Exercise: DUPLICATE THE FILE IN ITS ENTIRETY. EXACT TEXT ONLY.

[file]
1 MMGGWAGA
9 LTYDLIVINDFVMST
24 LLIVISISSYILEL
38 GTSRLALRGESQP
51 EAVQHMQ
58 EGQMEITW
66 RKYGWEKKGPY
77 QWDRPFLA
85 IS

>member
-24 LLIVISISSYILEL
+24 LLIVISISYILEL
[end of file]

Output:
1 MMGGWAGA
9 LTYDLIVINDFVMST
24 LLIVISISSYILEL
38 GTSRLALRGESQP
51 EAVQHMQ
58 EGQMEITW
66 RKYGWEKKGPY
77 QWDRPFLA
85 IS

>member
-24 LLIVISISSYILEL
+24 LLIVISISYILEL